- Reading Comprehension — Understanding written sentences and paragraphs in work related documents.
- Equipment Maintenance — Performing routine maintenance on equipment and determining when and what kind of maintenance is needed.
- Learning Strategies — Selecting and using training/instructional methods and procedures appropriate for the situation when learning or teaching new things.
- Quality Control Analysis — Conducting tests and inspections of products, services, or processes to evaluate quality or performance.
- Repairing — Repairing machines or systems using the needed tools.
- Troubleshooting — Determining causes of operating errors and deciding what to do about it.
- Writing — Communicating effectively in writing as appropriate for the needs of the audience.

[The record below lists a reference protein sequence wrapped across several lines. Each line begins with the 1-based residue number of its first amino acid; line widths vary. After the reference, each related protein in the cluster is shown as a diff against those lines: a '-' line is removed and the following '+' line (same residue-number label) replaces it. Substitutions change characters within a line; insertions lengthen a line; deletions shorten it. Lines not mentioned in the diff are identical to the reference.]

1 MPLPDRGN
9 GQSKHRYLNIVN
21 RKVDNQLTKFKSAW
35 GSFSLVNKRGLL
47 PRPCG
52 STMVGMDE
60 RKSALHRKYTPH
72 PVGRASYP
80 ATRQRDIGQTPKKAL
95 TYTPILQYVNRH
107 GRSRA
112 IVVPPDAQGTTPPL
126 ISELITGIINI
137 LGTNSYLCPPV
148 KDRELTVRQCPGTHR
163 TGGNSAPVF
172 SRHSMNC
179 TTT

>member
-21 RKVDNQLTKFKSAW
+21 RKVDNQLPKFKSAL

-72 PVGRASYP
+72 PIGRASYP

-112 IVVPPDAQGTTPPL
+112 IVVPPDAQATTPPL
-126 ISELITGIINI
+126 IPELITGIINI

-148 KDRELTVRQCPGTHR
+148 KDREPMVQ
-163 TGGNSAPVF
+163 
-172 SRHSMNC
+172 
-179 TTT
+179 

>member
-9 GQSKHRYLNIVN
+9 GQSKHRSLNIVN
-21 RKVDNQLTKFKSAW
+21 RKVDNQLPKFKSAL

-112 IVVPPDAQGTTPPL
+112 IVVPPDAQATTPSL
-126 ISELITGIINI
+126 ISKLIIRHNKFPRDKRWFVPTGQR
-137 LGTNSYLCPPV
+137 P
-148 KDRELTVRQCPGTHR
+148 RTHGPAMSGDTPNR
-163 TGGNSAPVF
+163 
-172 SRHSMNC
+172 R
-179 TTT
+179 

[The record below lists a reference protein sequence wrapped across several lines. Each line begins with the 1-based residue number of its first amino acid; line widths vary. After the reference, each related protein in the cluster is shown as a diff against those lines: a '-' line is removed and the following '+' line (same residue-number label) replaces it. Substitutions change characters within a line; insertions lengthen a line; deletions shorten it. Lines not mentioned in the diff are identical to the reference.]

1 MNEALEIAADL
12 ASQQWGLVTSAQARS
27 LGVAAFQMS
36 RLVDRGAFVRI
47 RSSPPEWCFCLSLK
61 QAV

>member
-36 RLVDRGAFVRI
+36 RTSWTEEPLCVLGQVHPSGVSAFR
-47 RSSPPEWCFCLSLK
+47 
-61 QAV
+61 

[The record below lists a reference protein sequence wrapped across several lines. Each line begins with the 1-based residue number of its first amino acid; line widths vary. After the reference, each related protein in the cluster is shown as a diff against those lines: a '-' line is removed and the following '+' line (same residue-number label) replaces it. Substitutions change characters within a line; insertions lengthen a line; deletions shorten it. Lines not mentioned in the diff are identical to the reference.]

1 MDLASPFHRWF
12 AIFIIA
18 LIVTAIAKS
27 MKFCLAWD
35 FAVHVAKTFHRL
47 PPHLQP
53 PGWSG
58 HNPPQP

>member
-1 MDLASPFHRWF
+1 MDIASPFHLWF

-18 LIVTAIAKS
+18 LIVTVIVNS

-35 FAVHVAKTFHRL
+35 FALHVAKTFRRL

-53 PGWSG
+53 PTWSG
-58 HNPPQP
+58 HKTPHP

- Control Precision — The ability to quickly and repeatedly adjust the controls of a machine or a vehicle to exact positions.
- Problem Sensitivity — The ability to tell when something is wrong or is likely to go wrong. It does not involve solving the problem, only recognizing there is a problem.
- Near Vision — The ability to see details at close range (within a few feet of the observer).
- Arm-Hand Steadiness — The ability to keep your hand and arm steady while moving your arm or while holding your arm and hand in one position.
- Manual Dexterity — The ability to quickly move your hand, your hand together with your arm, or your two hands to grasp, manipulate, or assemble objects.
- Multilimb Coordination — The ability to coordinate two or more limbs (for example, two arms, two legs, or one leg and one arm) while sitting, standing, or lying down. It does not involve performing the activities while the whole body is in motion.
- Information Ordering — The ability to arrange things or actions in a certain order or pattern according to a specific rule or set of rules (e.g., patterns of numbers, letters, words, pictures, mathematical operations).